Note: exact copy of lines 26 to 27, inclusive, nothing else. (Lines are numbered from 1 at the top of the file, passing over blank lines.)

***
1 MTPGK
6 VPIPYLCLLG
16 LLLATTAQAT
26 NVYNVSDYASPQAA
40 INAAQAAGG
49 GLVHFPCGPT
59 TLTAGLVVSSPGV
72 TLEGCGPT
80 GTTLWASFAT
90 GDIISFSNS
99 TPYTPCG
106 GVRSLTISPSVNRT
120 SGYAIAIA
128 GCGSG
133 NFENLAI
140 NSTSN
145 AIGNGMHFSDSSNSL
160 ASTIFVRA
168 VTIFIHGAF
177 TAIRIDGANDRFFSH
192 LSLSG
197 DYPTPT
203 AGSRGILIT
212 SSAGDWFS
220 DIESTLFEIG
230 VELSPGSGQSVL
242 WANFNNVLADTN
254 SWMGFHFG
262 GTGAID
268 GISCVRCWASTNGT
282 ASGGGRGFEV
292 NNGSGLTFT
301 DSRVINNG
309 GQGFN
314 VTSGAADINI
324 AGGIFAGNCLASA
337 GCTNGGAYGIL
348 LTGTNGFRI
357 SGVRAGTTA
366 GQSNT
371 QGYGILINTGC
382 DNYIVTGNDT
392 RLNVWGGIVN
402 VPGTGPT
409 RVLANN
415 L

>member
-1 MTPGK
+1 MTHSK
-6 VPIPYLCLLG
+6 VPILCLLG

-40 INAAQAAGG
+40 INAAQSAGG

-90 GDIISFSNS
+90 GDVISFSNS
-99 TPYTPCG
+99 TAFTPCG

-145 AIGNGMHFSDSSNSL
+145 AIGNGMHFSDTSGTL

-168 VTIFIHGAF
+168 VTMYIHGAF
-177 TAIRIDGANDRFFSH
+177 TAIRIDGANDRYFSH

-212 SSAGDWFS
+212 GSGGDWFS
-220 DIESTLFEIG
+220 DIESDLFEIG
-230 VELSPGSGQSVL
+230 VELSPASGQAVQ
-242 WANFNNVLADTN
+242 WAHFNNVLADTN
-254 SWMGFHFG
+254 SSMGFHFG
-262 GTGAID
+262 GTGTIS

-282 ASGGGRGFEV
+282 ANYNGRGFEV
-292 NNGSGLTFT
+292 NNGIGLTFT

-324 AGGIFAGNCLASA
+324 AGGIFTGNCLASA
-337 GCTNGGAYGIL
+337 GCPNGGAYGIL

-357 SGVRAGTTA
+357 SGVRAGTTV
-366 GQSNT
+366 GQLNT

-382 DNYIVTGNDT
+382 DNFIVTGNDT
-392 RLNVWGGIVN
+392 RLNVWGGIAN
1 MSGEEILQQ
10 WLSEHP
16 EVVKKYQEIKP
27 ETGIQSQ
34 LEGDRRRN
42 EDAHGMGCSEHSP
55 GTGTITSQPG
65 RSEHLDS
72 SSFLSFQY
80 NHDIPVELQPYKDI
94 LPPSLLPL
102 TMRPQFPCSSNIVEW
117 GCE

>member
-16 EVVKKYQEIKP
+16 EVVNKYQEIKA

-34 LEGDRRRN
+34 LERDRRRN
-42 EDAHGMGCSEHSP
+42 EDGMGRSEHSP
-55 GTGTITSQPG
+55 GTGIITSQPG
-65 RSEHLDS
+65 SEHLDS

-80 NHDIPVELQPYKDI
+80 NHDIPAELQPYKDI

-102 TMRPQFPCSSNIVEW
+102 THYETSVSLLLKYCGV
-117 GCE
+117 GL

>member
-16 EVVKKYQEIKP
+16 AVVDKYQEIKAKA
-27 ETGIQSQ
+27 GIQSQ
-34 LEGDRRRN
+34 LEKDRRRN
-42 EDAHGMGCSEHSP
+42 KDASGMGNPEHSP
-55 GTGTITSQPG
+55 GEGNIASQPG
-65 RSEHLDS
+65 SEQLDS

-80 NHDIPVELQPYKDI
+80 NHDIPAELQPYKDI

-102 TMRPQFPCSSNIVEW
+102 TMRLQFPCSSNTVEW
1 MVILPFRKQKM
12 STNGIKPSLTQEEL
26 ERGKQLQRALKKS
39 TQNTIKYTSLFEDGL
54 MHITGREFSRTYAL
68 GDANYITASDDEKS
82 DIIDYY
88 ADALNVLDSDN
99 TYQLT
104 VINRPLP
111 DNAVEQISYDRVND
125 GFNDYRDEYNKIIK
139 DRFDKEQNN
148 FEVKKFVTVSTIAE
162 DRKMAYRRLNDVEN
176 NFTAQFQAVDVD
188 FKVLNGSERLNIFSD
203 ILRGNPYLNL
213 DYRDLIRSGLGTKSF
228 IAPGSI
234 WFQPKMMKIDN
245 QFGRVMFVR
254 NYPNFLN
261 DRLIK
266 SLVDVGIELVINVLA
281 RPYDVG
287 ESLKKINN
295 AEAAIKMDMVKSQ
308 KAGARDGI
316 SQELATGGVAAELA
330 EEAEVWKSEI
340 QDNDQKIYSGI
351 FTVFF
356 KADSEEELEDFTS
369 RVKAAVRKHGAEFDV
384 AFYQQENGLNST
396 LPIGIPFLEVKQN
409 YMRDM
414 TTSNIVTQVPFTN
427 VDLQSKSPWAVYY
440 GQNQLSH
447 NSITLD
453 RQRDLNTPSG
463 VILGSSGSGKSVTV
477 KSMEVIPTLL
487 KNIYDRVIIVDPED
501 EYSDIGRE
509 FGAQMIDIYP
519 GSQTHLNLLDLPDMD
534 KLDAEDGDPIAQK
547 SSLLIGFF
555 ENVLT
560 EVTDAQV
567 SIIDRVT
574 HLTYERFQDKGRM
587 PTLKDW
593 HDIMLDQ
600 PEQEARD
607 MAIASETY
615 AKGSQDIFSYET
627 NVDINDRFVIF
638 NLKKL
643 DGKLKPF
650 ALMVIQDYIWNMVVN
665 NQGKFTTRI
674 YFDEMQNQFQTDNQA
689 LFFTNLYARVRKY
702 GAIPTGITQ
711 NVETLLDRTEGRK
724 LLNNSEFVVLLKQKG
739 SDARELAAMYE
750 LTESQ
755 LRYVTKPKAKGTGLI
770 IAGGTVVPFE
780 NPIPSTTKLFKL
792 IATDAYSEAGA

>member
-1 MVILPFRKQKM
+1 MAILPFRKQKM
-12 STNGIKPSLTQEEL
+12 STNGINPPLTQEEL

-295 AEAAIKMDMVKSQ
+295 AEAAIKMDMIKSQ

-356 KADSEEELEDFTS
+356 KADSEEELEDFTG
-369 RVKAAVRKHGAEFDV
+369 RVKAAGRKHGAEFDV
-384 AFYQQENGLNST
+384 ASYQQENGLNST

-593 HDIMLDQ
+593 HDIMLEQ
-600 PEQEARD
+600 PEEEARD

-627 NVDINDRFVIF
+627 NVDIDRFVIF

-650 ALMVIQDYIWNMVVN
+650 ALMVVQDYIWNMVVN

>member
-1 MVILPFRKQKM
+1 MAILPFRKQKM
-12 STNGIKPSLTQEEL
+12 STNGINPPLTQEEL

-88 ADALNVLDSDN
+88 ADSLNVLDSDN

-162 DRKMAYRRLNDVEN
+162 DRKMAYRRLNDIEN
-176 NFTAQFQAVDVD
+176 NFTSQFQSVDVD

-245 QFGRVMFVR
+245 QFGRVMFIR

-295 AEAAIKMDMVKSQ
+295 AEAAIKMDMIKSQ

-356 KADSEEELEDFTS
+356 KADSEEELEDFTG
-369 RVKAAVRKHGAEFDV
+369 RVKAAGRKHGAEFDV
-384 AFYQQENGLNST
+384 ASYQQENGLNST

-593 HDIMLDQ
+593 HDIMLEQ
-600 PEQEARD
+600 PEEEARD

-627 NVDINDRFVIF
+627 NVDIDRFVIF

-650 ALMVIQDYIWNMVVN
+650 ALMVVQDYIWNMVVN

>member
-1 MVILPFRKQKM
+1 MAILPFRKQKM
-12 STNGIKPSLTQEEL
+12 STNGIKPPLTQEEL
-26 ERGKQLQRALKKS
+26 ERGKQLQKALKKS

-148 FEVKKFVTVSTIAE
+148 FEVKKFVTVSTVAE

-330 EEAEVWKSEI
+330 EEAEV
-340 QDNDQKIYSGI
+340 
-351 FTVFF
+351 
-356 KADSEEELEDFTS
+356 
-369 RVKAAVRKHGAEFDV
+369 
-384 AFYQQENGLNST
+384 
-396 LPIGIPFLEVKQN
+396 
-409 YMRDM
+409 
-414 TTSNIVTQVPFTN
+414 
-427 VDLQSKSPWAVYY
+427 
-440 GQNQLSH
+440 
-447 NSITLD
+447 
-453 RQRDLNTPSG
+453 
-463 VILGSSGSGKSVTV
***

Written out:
230 VELSPGSGQSVL
242 WANFNNVLADTN